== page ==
The campaign also gives the appearance of there being two sides to the story; both of which you can read in the Irish Independent, before making your mind up. This of course is nonsense in itself, there usually being all sorts of sides and shades of grey. The image of private sector versus public sector represents this most continuing the trope of a direct division between the two sectors as compared to the reality of a heavily subsidised private sector and working families stretched across both. Unsurprisingly for an Irish newspaper the final image is one of property juxtaposing the buying or renting of private property, there being no other alternative.

But even allowing an artistic licence in the juxtaposition of images, upon closer inspection there are quite a number of ideological tropes and assumptions underlining these ‘choices’.

And much like the content of the newspaper itself the choices are already made. The image to jump out first and probably the most provocative image in the campaign is that of a Greek riot versus an empty O’Connell Street. And to be fair to the Indo this juxtaposition could be read in a number of ways.


While on the one hand, it could be read as a congratulatory ‘aren’t we great for not rioting’ , a more likely reading might question the so-called compliance of Ireland. Of course it does play into the trope that there has been no resistance in Ireland, which is oft repeated in the media where most forms of resistance continues to be either ignored or denounced.  And in an ironic sense, the empty O’Connell street may well represent the media’s blindness to various forms of struggle over the last number of years..


While street politics is happily ignored the next more overtly political image is far less provocative and rests comfortably within ideological norms; here, we are given the choice of de Valera (clearly representing Fianna Fail), or Michael Collins representing the Fine Gael party. Independents, small parties and indeed not so small parties are not included in this binary equation, never mind politics outside parliamentary arithmetic.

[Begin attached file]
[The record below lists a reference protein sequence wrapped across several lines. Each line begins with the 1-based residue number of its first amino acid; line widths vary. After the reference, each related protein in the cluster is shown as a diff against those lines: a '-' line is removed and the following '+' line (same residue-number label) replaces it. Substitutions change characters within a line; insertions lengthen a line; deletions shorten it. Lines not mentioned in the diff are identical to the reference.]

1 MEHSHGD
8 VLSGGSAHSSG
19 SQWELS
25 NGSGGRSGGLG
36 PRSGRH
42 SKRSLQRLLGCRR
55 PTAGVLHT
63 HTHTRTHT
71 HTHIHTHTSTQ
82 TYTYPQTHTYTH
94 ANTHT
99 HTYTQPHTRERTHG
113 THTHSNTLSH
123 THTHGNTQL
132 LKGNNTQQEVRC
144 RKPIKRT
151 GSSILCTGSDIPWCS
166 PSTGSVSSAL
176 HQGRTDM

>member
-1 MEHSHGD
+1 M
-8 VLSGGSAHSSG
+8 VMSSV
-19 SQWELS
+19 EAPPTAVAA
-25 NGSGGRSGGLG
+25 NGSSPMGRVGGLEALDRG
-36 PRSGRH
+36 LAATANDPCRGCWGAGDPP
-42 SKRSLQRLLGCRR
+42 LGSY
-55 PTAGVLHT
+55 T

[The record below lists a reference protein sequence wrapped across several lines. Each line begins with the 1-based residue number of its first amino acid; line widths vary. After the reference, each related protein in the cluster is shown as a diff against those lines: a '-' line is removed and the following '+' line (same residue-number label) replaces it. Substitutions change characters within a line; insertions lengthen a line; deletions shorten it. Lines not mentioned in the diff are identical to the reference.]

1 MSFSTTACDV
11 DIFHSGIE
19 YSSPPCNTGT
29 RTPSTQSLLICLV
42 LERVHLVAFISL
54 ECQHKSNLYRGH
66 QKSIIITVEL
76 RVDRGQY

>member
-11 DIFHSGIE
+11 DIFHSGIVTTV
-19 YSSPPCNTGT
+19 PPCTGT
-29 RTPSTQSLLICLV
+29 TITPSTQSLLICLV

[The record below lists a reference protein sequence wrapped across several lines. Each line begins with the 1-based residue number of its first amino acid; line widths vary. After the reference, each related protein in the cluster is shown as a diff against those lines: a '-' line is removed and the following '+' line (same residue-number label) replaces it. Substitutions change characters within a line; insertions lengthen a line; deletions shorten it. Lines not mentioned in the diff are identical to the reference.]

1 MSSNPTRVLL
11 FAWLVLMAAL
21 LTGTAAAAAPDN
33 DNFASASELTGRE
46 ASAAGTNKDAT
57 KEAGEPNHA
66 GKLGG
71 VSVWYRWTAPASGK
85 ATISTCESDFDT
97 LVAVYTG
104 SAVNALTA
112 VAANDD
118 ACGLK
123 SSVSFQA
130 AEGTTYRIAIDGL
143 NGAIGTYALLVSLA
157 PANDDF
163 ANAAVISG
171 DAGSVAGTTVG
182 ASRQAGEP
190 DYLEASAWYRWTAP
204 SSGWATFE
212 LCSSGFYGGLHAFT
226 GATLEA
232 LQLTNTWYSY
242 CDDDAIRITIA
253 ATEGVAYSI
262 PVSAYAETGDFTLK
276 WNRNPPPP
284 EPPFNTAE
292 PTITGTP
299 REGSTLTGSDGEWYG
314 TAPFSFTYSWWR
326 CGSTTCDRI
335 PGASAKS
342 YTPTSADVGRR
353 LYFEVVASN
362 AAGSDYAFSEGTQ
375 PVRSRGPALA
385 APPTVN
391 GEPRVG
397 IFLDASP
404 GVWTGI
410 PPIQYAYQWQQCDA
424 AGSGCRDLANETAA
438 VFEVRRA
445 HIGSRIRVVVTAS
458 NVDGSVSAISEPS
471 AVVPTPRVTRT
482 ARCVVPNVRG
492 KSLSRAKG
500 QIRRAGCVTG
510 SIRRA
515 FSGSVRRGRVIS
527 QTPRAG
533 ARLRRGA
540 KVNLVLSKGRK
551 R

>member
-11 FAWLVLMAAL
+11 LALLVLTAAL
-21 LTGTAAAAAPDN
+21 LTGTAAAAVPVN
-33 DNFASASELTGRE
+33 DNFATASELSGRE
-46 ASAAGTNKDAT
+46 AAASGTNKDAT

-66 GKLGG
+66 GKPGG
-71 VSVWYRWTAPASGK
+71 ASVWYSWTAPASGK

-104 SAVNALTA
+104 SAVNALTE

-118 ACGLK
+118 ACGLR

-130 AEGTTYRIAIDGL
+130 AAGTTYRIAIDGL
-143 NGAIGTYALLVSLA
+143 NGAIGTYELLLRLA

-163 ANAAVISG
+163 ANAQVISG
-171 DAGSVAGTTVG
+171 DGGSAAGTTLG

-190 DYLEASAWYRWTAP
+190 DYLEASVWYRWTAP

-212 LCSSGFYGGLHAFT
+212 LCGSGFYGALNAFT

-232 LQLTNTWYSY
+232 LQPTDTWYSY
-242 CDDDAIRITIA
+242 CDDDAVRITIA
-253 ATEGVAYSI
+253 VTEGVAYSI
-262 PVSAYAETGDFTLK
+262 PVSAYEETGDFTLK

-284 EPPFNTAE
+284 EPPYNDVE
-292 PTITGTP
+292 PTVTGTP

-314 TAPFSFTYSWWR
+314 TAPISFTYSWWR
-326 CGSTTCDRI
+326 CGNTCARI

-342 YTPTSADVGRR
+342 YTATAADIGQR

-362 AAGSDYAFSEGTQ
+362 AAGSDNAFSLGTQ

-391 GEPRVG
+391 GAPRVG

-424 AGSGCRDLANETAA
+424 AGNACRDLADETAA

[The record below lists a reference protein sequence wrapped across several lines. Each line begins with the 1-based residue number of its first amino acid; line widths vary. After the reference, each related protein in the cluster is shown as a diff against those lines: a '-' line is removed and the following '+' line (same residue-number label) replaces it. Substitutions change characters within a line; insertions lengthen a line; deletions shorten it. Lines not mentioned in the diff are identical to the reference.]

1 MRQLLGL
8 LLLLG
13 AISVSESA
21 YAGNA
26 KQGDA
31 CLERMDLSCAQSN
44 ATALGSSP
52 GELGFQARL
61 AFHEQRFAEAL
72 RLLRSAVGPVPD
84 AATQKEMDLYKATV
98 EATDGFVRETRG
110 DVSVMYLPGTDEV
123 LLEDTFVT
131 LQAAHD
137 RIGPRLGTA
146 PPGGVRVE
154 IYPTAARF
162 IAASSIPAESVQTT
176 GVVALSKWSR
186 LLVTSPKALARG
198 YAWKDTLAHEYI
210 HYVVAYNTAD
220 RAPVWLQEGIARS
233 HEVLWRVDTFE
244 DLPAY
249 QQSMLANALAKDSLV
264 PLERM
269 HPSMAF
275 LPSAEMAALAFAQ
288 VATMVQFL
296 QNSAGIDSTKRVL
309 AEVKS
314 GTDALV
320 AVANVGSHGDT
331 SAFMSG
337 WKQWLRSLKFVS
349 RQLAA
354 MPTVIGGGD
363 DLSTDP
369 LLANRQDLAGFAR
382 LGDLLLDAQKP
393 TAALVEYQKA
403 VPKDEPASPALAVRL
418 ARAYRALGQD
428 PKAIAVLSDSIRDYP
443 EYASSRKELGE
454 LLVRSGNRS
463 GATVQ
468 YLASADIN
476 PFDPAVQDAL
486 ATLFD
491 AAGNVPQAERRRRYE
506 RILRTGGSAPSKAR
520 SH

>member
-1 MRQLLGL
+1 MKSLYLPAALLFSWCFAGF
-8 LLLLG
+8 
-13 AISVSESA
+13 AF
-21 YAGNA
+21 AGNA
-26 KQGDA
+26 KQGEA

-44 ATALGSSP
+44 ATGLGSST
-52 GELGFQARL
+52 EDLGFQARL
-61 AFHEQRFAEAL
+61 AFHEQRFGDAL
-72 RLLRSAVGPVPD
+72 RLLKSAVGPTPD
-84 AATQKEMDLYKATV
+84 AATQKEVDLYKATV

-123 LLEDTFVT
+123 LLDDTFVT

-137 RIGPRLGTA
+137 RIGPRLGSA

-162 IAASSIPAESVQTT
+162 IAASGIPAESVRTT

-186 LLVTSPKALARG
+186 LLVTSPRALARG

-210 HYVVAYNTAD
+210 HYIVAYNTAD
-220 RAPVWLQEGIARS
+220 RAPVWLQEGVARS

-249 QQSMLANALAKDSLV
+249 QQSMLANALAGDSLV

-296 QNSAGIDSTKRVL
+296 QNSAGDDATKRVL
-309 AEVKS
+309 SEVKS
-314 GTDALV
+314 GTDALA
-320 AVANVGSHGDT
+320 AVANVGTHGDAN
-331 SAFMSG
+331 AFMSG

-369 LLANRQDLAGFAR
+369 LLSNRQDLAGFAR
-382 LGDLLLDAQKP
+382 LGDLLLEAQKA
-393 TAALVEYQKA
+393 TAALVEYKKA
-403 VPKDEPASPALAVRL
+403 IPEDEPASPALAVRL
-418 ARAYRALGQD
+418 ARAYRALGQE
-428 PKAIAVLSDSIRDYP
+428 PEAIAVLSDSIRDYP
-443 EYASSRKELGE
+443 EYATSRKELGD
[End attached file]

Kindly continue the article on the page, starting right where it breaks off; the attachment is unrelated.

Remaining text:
It was however the following two images that really caught my eye, two images that flash by in the television advertisement but which contain a wealth of semiotic ideology. The first shows two pregnant women, both headless and faceless. Yet even faceless we can tell immediately the polyester-clad woman on the right is clearly working class, most likely single, living on benefit and smoking and bereft of pregnant glow surrounding her linen-clad counterpart. And as the tagline tells us ‘her choices’ made her this way.


The second image is another one of class: here, we see juxtaposed those who ‘choose’ to be unemployed compared to those who ‘choose’ to emigrate. The migrants we can see (even in the rough cartoon image) are young, strong and struggling to make the best of things and making the obviously correct decision to leave the country. On the other hand the mainly fat  (and yes they are mainly fat) people who ‘choose’ to remain in Ireland as feckless doleys are seen literally dancing out of the dole office throwing their money in the air. It doesn’t take a genius to pull out the underlying message there.


The entire advertising campaign itself is  based on a key ideological trope and one which underlines much of the media response to the condition of austerity: that is that outcomes are not a result of class, structures or even economics but due to choices made by individuals. I might boldly suggest an image to the editors to complete the series…


Major International Communications Conference to be held in Dublin June 2013

Crises, ‘Creative Destruction’ and the Global Power and Communication Orders

IAMCR 2013 Conference, Dublin City University, Dublin, 25-29 June 2013

The conference theme centres round the concepts of crisis and “creative destruction”, with connotations of historically-rare periods of intensified flux and challenge, accompanied by all-round or multi-dimensional processes of innovation.